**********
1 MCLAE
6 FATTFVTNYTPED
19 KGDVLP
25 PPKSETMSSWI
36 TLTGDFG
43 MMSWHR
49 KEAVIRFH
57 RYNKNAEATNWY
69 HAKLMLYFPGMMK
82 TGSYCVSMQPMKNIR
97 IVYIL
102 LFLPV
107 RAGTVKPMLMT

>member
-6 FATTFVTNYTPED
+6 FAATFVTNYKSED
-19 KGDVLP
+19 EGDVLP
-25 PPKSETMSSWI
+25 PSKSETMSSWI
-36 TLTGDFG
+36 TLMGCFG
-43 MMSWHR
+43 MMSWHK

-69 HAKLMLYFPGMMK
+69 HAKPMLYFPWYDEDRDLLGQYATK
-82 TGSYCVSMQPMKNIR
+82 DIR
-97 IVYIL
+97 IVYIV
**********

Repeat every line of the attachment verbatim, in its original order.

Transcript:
1 MCLAE
6 FATTFVTNYTPED
19 KGDVLP
25 PPKSETMSSWI
36 TLTGDFG
43 MMSWHR
49 KEAVIRFH
57 RYNKNAEATNWY
69 HAKLMLYFPGMMK
82 TGSYCVSMQPMKNIR
97 IVYIL
102 LFLPV
107 RAGTVKPMLMT

>member
-6 FATTFVTNYTPED
+6 FAATFVTNYKSED
-19 KGDVLP
+19 EGDVLP
-25 PPKSETMSSWI
+25 PSKSETMSSWI
-36 TLTGDFG
+36 TLMGCFG
-43 MMSWHR
+43 MMSWHK

-69 HAKLMLYFPGMMK
+69 HAKPMLYFPWYDEDRDLLGQYATK
-82 TGSYCVSMQPMKNIR
+82 DIR
-97 IVYIL
+97 IVYIV